Stranger in a Strange Land

Born in Indonesia, Adhiyanto Goen later spent 13 years going to school and then living in Beijing, before embarking on a life of travel as a hospitality professional

Adhiyanto Goen, or Adhi, as everyone knows him, is the Bangkok-based Director of Public Relations for Avani Hotels & Resorts. I first met Adhi over a decade ago when I was working as an editor for True Run Media in Beijing (publishers of that's Beijing, I was overseeing a new title called Urbane). He was employed in the marketing communications department at the InterContinental Beijing Financial Street, and I distinctly recall going to visit him for lunch, and then driving my Chinese-made Vespa-imitation scooter all the way back to the office along slippery icy roads (not the best transport choice I ever made). Over the years our paths have continued to cross, including when I recently stayed at the FCC Angkor by Avani – a charming colonial property in central Siem Reap. I caught up with Adhi to ask him about the thing that first drew us together: travel, and what it means to be a stranger in a strange land.

Tell me about your childhood, where did you grow up?

I was born and raised in Jakarta, but I also grew up in Beijing. I moved there by myself in 1998, that was during the economic crisis and the Indonesia political turning point. The condition was so chaotic that my family considered moving to China. That plan didn’t happen, but I was already there by then. So my mother asked me to continue my studies and so I did my high school and university all in Beijing. I stayed for 13 years.

Do you remember your first family holiday?

I believe we went to Guangzhou and then Guilin in China. It was my first trip with the whole family, and I remember it being very cold with a boat cruise along the river.

What led to your career in the hospitality industry?

I would say pure chance and luck. I believe I met Elena [Damjanoska] at an event, and she was working for True Run too! She had mentioned a work opportunity had opened up at InterContinental Beijing, and I asked her for a contact person that I could apply to. She helped me connect, and I guess the rest is history. But my one go-to memory of hospitality is when I was a young kid: We were staying in a hotel, and came down for breakfast, and it was busy, bustling. I can smell the food, the energy, everything is just moving yet I remember a chef was still paying attention to me even when I was just little and asked if I wanted to eat anything. I said congee, so he prepared it for me.

What was your first role, and what challenges did you face?

My first official job was at that InterContinental actually, where we first met. It was quite daunting, I had never worked for a luxury hotel before, and I was supposed to have a manager to lead me that never came. So I had to teach myself pretty much and navigate the industry, but I was lucky to have great leaders that have guided my career.

Tell me a bit more about your career, where have you been?

My longest-serving time would be in China, mainly Beijing before I joined the Impact Asia PR agency, then I started to travel between Beijing, Shanghai and Hong Kong. After being in China for so long, when the opportunity came for a career in Malaysia, I jumped without hesitation. After that, I moved back to Indonesia and actually got my first job as an Indonesian in Bali (despite being born there, I had never actually worked in Indonesia). After over 5 years of island life, I missed the city, and so I grabbed the chance when it came to move to Bangkok, which has been my dream place to work in.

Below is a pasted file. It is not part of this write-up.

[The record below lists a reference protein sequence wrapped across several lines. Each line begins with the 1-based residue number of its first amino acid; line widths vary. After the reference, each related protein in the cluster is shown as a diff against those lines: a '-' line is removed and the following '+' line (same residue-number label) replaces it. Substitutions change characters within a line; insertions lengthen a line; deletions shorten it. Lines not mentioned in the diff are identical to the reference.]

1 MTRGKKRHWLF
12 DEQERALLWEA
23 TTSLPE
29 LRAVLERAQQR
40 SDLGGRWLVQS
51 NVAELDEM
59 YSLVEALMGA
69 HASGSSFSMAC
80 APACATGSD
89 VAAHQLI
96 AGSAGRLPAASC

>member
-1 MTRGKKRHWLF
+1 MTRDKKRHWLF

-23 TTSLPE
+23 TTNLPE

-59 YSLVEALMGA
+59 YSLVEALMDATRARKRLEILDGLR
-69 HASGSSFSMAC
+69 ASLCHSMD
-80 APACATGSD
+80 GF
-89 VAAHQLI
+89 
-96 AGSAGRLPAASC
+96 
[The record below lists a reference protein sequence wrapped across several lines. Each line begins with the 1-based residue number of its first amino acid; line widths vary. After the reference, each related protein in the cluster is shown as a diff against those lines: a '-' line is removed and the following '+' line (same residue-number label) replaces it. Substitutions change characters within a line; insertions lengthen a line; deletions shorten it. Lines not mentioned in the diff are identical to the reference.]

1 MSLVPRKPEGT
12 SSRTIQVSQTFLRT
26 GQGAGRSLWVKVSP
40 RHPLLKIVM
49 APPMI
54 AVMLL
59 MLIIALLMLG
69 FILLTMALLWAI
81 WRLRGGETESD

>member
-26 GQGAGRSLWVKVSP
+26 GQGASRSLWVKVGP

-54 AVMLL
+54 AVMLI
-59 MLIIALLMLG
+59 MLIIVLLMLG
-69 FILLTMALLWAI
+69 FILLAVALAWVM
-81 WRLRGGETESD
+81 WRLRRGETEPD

What have you most enjoyed about being in Bangkok?

The people are friendly, it is really easy to get around, and the food on offer is excellent. Plus the city is always evolving. And if I get sick of the town, I can take a break at the beach or it used to be a short hop to Laos or Cambodia or Vietnam.

What has been your favorite holiday so far?

That would have to be Portugal, definitely! I booked a last-minute trip to Portugal in 2018, and it was in December, which was a bizarre time to visit. Everyone asked questions like, “Are you ok?” and “Why are you going there during winter?”. I’m actually not that fond of crowds, so I tend to travel to a place when most tourists don’t. I went from Lisbon to Coimbra, then to Porto, Evora and Monsaraz. It was the most traveling I’d ever done on my own, and I loved it. I would go back in a heartbeat.

What do you most like about visiting a new destination?

That unknownness, when I am not familiar with the place, people, or perhaps even the language. Do I go left or right? Is this the right neighborhood? In essence that feeling of exploration, of taking my time, walking the streets, sitting in a café and taking the right photo occasion with my camera. There will always be a moment that makes me empty my mind when I see amazing scenery, or smile when I discover something new.

Name three new dishes you've tried and loved

Peking Duck actually made in Beijing, I’ve tried so much Peking duck outside Beijing, but it never tastes the same.

Kuala Lumpur-style Sotong (squid with salted egg). It may be unhealthy but it’s my favourite to-go food!

Cambodia’s famous beef lok lak. I have been addicted to this since I first tried it: perfectly cooked beef, with a simple leaf-wrap. It’s just amazing.

For you personally, what is the true meaning of travel?

You leave something behind, and you bring something back.